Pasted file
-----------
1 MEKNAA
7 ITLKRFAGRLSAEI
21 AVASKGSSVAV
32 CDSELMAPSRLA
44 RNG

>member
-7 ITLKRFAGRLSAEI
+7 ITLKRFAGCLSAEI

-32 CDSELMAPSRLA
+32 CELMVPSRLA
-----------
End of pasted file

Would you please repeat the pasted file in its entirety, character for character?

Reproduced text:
1 MEKNAA
7 ITLKRFAGRLSAEI
21 AVASKGSSVAV
32 CDSELMAPSRLA
44 RNG

>member
-7 ITLKRFAGRLSAEI
+7 ITLKRFAGCLSAEI

-32 CDSELMAPSRLA
+32 CELMVPSRLA